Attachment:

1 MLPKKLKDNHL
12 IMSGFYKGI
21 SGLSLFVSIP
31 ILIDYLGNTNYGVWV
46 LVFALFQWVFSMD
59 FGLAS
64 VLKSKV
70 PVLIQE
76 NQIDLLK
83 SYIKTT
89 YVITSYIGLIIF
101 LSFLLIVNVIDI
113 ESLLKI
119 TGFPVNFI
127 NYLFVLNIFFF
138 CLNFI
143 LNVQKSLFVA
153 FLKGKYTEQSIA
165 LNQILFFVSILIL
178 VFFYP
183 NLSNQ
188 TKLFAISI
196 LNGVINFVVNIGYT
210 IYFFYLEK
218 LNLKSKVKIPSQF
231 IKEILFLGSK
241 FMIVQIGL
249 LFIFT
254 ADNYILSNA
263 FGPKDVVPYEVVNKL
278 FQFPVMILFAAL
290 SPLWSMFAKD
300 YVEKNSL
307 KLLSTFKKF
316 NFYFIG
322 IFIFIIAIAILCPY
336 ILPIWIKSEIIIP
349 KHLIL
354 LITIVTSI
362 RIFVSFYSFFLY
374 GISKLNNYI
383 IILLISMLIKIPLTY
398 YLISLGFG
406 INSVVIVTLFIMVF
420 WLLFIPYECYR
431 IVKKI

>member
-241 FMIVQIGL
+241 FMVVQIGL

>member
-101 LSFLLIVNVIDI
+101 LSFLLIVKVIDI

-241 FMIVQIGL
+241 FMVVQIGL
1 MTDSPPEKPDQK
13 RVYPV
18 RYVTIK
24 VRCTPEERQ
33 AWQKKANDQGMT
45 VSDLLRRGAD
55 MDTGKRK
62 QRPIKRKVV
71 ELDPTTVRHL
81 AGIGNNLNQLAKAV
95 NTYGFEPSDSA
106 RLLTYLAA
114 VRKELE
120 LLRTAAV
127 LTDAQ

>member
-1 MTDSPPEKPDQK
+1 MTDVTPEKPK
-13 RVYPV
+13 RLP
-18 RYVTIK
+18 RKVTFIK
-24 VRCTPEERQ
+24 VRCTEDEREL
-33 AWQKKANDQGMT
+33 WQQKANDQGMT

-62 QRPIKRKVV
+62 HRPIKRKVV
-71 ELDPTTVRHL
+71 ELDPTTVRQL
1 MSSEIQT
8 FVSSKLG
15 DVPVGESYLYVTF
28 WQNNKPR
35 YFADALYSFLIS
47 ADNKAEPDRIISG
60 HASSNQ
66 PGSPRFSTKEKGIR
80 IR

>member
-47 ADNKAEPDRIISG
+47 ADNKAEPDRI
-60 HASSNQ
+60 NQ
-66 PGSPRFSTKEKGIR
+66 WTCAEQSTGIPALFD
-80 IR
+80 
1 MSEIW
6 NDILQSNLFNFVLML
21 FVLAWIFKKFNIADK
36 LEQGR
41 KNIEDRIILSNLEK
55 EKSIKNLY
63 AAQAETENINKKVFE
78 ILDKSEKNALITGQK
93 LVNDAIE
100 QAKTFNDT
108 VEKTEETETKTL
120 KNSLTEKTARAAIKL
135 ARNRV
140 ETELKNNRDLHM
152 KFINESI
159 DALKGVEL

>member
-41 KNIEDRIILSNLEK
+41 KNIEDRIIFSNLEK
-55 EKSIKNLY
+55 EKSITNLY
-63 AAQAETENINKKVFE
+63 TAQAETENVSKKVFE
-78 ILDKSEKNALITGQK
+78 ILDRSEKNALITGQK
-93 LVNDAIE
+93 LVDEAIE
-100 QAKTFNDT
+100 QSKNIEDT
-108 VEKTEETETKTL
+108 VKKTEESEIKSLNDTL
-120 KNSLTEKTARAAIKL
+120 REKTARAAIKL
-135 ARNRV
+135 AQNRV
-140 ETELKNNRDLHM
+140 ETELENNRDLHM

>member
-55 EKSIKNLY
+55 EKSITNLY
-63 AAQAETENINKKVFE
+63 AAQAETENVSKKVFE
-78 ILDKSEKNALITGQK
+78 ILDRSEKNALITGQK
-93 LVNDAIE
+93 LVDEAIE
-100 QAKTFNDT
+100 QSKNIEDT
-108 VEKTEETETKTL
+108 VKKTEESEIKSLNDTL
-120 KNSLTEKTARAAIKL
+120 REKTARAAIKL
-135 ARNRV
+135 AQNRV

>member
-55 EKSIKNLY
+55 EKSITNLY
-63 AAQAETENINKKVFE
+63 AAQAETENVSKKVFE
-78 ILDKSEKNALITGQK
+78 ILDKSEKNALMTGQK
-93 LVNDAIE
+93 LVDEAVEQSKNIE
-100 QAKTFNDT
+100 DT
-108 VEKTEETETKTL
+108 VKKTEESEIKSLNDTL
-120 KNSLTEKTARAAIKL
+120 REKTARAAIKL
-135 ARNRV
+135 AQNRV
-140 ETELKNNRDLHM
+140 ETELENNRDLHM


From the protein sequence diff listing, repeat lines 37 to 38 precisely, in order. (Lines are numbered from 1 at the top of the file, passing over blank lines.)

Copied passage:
336 ILPIWIKSEIIIP
349 KHLIL